Netflix against account sharing: the first tests are a mess

It is no mystery that Netflix wants to limit the widespread practice of account sharing, a measure that could help increase the streaming giant’s revenues at a time when financial results are not shining. The novelty could be fully operational by the end of the year, preceded by a necessary test period. They are precisely the first test results to be discussed and to highlight aspects that Netflix should keep in mind when deciding to extend the new measures to other markets.

Since last March the measures to limit the sharing of accounts are active (in experimental form) in Peru, Chile and Costa Rica and are substantiated in the request sent to subscribers to pay an additional fee (about 2 euros more) to share the account with other people outside their family. Easy to say on paper, but practical implementation has highlighted more than one critical issues. In summary:

  • some users were not informed of the news by e-mail or notification sent by Netflix, even after two months from the introduction of the measure;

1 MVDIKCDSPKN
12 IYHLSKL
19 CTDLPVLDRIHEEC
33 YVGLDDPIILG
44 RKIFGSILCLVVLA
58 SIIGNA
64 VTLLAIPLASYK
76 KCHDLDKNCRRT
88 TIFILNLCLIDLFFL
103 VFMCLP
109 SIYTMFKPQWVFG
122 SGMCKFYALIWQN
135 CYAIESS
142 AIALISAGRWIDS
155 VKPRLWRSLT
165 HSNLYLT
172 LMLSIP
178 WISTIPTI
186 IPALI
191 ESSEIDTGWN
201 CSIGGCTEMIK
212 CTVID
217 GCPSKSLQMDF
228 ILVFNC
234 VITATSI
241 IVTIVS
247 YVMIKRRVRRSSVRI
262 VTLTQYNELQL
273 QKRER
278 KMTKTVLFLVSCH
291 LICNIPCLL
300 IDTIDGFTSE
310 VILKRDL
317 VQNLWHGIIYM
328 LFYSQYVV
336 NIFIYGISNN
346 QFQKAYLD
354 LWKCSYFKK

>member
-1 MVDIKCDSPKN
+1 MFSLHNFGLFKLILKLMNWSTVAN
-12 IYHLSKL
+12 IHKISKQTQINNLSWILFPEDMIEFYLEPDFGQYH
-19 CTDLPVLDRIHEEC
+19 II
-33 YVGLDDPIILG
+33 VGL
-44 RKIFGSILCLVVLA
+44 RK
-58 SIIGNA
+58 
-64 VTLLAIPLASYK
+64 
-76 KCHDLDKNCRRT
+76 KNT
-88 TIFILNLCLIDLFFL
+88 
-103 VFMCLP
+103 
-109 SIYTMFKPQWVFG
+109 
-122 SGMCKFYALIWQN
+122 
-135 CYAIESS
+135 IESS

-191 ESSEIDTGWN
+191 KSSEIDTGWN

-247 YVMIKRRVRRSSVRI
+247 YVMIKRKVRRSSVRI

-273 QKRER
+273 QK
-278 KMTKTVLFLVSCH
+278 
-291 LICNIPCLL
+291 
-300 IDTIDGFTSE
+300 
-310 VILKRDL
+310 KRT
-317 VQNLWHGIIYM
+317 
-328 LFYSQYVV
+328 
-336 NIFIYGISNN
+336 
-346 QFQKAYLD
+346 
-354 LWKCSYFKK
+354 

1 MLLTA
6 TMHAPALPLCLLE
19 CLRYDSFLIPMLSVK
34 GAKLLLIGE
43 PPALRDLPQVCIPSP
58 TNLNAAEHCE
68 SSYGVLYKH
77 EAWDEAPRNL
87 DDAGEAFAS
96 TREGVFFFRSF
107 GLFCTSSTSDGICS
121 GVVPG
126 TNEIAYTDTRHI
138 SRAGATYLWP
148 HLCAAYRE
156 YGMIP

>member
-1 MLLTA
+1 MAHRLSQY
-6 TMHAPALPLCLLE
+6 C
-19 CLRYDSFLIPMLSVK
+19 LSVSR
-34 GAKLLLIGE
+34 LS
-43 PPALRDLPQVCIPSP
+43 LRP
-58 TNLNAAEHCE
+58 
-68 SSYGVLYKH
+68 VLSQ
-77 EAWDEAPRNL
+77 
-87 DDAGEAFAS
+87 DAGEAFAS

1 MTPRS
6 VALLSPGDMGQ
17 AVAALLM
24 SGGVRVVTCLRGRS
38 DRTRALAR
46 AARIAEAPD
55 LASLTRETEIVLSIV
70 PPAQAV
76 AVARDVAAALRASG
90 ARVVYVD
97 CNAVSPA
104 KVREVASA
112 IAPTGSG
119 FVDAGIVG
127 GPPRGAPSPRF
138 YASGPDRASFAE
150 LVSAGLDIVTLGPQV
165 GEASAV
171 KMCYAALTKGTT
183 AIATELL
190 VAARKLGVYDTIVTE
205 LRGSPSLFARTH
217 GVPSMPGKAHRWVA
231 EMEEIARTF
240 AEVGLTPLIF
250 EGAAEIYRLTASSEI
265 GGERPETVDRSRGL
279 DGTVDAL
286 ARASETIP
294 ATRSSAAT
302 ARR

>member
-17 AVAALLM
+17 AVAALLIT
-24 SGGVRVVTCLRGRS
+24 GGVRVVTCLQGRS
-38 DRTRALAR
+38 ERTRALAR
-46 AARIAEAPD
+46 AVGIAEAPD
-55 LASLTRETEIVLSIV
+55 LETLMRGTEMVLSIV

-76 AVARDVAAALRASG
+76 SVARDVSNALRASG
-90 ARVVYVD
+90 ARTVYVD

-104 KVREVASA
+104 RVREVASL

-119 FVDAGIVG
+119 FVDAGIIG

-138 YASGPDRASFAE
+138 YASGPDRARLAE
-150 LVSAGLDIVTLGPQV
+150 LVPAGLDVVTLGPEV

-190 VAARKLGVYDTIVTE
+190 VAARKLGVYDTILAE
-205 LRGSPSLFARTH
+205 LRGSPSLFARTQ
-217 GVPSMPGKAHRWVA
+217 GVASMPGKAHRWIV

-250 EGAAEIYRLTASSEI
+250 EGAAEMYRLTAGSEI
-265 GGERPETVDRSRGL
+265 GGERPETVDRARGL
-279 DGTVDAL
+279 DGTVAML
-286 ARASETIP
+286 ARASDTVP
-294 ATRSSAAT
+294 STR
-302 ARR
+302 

• practical application varies from user to user – some ignored validation prompts at no penalty to the account owner. A user, on the other hand, stated that he was never informed of the change and that he continued to share the account without difficulty;
  • also the definition of the concept of “family” has raised some perplexity: some users may also consider their closest family members (eg uncles, nephews, etc.) members of their own family. Netflix appears to be aware of this ambiguity;
  • A Netflix customer service representative in Peru confirmed that they are providing verification codes to subscribers who call to allow family members to use the account from another location. In this way, even family members who are not under the same roof can continue to use the shared account for free;
  • as an effect of the subscription price increase, some users have decided to cancel the subscription.

The above information comes from an investigation conducted by Rest of World who interviewed Netflix subscribers in Peru. A Netflix spokesperson commented in a statement issued to colleagues of The Verge:

The millions of members actively sharing an account in these countries have been notified by email, but given the importance of this change, we are slowly increasing notifications within the product. We are satisfied so far.

It is to be hoped that Netflix will be able to capitalize on the results of the experimentation phase when it decides to extend the measure to other countries. In addition to the communication problems, the effect on existing subscriptions of the additional fee is sobering: Netflix may continue to lose subscribers rather than gain them. Also for this reason, the fight against password sharing should be associated with the introduction of a cheaper plan with advertising – this change is also expected by the end of the year.


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